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Does it make sense to look at a scatterplot of means versus standard deviations in terms of looking for outliers or changepoints? So the mean is on the x-axis and the standard deviation is on the y-axis. We would get a clusters of data indicating similar data (relatively same mean and standard deviation). Note that I don't know the sample size or individual observations from which these means and standard deviations were computed from.

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  • $\begingroup$ Why not? If you weigh a person 3 times, average that and then use that average instead it should not be that much different from just choosing one weight. It is also interesting to the relation to the standard deviation of those weights as this gives you additional valuable information. $\endgroup$ – Max Gordon Feb 28 '13 at 21:57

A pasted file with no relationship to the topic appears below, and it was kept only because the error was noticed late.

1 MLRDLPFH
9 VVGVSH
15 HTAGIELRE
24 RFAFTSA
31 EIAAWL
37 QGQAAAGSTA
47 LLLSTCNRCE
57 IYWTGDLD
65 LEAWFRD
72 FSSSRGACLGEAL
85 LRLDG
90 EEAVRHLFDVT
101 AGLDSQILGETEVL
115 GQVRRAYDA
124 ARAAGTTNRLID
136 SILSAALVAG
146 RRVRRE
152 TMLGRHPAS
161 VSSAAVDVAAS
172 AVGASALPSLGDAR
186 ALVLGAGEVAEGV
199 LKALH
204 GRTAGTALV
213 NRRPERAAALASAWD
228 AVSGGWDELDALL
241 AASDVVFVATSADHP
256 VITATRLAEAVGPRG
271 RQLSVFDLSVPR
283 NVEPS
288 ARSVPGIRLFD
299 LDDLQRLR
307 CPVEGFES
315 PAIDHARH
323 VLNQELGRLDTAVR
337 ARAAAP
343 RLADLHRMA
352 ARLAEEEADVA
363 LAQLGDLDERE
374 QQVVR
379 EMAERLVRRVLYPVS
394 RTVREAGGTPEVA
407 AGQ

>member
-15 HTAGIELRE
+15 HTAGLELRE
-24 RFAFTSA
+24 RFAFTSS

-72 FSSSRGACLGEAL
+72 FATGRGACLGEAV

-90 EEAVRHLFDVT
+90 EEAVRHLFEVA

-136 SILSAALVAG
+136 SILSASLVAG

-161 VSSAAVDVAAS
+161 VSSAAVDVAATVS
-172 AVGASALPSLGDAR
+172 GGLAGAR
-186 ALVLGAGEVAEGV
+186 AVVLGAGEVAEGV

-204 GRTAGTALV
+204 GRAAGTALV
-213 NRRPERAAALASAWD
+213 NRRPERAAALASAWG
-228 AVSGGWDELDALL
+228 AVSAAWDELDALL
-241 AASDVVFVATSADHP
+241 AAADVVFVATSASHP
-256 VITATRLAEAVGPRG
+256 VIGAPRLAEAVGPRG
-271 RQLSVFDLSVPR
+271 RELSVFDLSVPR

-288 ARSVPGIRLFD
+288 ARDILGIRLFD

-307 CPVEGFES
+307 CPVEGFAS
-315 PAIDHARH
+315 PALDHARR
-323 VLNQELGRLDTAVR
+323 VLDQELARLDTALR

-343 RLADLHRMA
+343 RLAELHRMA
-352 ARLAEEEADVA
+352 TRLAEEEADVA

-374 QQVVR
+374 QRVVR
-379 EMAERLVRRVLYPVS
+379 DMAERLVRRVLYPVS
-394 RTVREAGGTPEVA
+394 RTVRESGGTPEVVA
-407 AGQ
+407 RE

• $\begingroup$ If, in a final analysis, you are using an aggregate measurement that has imprecision between measurements (less significant for weight, but consider blood pressure), you MUST account for that level of variation in your analysis. Inverse variance weighting is a common approach to this. $\endgroup$ – AdamO Mar 1 '13 at 0:25
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No.

I assume you're examining data from a continuous outcome that is somehow clustered at a group level. An example of this might be inflation adjusted profit margins over years for several restaurants in the same zipcode, though I'm curious what your data represent.

There is nothing fundamentally instructive about the relationship between means and standard deviations unless part of a prespecified analysis plan. Instead, you can display summaries about the spread of data at each aggregate level using a box-and-whiskers plot, or a forest plot with 95% confidence intervals for the observed mean values.

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